You are probably aware that diamonds are used for purposes other than jewelry. Because diamonds are so hard and durable, they are ideal for grinding, cutting, drilling, and polishing. When used as an abrasive, very small pieces of diamond are embedded into grinding wheels, saw blades, or drill bits. Diamonds are also believed to enhance the performance of high quality speakers. Because diamonds are a very stiff material, they can vibrate rapidly when made into a thin dome without the deformation that can degrade sound quality. They are used for the engraving of stones made of granite, quartz, and other very hard materials. Because diamonds will not break or even scratch against the surfaces of other tough stones, using them for engraving is quite practical as the work can be completed without having to worry about replacing the engraving bit.
Recently, diamonds made the cover of “Science” magazine thanks to Evan Smith, a postdoctoral research fellow at the Gemological Institute of America specializing in diamond geology. He led a team of researchers who studied inclusions in more than 50 Type IIa diamonds to uncover clues about Earth’s geology and back up a theory that geologists have been working with for more than a decade.
Smith’s work focuses on characterizing inclusions seen in rare types of diamonds to help us better understand how diamonds form and what they mean for the evolution of the planet. Big rough diamonds, like those in recent headlines, tend to be irregular in shape, not a nice, symmetrical octahedron like so many smaller stones. They often have a surface that’s rounded and somewhat dissolved, “almost like a lollipop after someone’s been after it for a while,” Smith said.
Type IIa diamonds, stones that are similar to well-known diamonds like the Cullinan, the Koh-i-Noor and the more recently discovered 812.77-carat “Constellation” have very little to no nitrogen, which is what gives them their high color and clarity. What Smith and other researchers found after examining stones (and one Type Iab), and their off-cuts, is that in nearly three-quarters of the diamonds (38 out of 53), the inclusions weren’t, as long believed, graphite but metallic, a solidified mixture of iron, nickel, carbon and sulfur. The offcuts–many of which came from Letšeng in Lesotho, the same mine that produced the rough diamond cut to create the incredible 118.78-carat “Graff Venus”–were key to the study because the researchers could polish them to get a better look at the inclusions, something that they, obviously, could not do with the other diamonds.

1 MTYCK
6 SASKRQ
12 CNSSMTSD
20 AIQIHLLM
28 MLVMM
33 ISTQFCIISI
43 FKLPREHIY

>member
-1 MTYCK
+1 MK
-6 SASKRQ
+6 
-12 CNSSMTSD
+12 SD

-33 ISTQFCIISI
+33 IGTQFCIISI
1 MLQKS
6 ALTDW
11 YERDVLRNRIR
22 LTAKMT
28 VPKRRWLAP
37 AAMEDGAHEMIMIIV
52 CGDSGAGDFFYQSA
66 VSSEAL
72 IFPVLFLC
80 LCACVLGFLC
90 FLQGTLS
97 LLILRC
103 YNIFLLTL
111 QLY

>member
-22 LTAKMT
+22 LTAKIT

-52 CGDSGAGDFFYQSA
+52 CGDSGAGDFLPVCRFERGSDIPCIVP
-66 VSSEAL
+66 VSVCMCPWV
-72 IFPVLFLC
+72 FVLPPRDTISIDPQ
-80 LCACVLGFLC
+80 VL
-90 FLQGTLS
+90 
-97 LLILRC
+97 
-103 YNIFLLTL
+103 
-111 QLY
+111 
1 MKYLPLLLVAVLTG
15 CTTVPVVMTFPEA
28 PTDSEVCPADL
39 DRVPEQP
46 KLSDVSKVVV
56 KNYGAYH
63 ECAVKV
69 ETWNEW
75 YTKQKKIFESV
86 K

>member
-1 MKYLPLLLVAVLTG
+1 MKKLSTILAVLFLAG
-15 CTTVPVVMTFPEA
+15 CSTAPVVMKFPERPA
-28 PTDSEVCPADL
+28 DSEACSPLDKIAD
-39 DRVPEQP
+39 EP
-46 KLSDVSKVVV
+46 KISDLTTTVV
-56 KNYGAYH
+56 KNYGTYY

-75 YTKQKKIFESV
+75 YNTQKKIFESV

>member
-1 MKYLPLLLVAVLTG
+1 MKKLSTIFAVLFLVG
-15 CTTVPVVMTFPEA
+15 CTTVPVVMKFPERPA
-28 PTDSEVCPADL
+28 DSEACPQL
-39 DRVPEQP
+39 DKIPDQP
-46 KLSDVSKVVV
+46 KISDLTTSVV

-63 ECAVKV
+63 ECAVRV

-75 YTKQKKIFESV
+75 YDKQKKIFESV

Smith said that this verifies what geologists have been theorizing for 10 or more years: that the Earth’s deeper mantle environment has a “light peppering” (up to 1 percent) of metallic iron. Inclusions within the other 15 diamonds contained silicate minerals such as garnet. That’s likely a sign that those gems formed at depths between 360 and 750 kilometers, in particular because at pressures higher than those found at 750 kilometers garnet minerals aren’t stable. Later, those gems were carried to the surface in sudden eruptions via processes scientists don’t yet fully understand. Those eruptions leave behind tubular deposits, called kimberlites, which are the ultimate source of most of Earth’s diamonds.
This understanding is important because it changes the way scientists think about how different elements, like carbon, nitrogen and sulfur, are distributed. It also has broad implications for understanding the behavior of the deep Earth, including the recycling of surface rocks into the convecting mantle.
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